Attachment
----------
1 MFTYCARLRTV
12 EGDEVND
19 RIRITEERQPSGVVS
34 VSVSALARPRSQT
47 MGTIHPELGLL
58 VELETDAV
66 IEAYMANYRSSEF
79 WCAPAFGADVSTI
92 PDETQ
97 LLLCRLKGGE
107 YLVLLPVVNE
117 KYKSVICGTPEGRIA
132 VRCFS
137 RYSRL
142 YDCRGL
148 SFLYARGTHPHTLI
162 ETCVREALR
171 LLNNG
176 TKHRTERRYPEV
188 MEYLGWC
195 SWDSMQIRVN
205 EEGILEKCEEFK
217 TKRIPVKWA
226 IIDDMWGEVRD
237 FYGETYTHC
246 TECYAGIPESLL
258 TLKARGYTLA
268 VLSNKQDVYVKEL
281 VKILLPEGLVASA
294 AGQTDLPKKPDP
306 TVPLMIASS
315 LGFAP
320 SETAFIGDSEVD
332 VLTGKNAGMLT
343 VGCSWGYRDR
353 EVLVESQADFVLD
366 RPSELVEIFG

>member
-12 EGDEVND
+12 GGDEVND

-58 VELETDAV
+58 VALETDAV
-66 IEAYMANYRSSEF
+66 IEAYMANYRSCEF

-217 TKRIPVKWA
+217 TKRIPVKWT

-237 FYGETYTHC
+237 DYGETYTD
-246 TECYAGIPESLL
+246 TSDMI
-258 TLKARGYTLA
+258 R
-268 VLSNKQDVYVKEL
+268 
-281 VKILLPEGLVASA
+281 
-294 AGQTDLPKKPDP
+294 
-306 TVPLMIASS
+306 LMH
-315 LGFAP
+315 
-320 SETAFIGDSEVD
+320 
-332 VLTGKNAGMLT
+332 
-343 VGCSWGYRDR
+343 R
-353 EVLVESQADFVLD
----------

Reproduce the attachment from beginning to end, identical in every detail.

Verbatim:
1 MFTYCARLRTV
12 EGDEVND
19 RIRITEERQPSGVVS
34 VSVSALARPRSQT
47 MGTIHPELGLL
58 VELETDAV
66 IEAYMANYRSSEF
79 WCAPAFGADVSTI
92 PDETQ
97 LLLCRLKGGE
107 YLVLLPVVNE
117 KYKSVICGTPEGRIA
132 VRCFS
137 RYSRL
142 YDCRGL
148 SFLYARGTHPHTLI
162 ETCVREALR
171 LLNNG
176 TKHRTERRYPEV
188 MEYLGWC
195 SWDSMQIRVN
205 EEGILEKCEEFK
217 TKRIPVKWA
226 IIDDMWGEVRD
237 FYGETYTHC
246 TECYAGIPESLL
258 TLKARGYTLA
268 VLSNKQDVYVKEL
281 VKILLPEGLVASA
294 AGQTDLPKKPDP
306 TVPLMIASS
315 LGFAP
320 SETAFIGDSEVD
332 VLTGKNAGMLT
343 VGCSWGYRDR
353 EVLVESQADFVLD
366 RPSELVEIFG

>member
-12 EGDEVND
+12 GGDEVND

-58 VELETDAV
+58 VALETDAV
-66 IEAYMANYRSSEF
+66 IEAYMANYRSCEF

-217 TKRIPVKWA
+217 TKRIPVKWT

-237 FYGETYTHC
+237 DYGETYTD
-246 TECYAGIPESLL
+246 TSDMI
-258 TLKARGYTLA
+258 R
-268 VLSNKQDVYVKEL
+268 
-281 VKILLPEGLVASA
+281 
-294 AGQTDLPKKPDP
+294 
-306 TVPLMIASS
+306 LMH
-315 LGFAP
+315 
-320 SETAFIGDSEVD
+320 
-332 VLTGKNAGMLT
+332 
-343 VGCSWGYRDR
+343 R
-353 EVLVESQADFVLD